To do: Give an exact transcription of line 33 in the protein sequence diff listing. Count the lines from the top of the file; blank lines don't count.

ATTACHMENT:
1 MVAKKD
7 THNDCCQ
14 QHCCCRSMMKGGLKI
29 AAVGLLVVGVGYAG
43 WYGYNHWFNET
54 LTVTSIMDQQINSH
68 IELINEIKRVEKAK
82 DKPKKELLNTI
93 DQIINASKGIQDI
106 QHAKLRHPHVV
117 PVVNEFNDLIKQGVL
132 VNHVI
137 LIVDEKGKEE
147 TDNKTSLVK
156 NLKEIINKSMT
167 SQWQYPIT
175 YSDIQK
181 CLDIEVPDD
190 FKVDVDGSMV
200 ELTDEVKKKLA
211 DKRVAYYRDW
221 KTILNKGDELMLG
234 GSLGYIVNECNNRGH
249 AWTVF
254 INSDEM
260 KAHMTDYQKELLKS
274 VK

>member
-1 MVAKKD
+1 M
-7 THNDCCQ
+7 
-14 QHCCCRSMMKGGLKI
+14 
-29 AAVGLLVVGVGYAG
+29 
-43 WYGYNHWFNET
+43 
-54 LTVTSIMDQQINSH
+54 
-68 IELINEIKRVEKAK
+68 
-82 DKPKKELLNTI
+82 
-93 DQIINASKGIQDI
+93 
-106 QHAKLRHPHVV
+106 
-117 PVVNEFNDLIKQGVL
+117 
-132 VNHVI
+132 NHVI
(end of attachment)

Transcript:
-14 QHCCCRSMMKGGLKI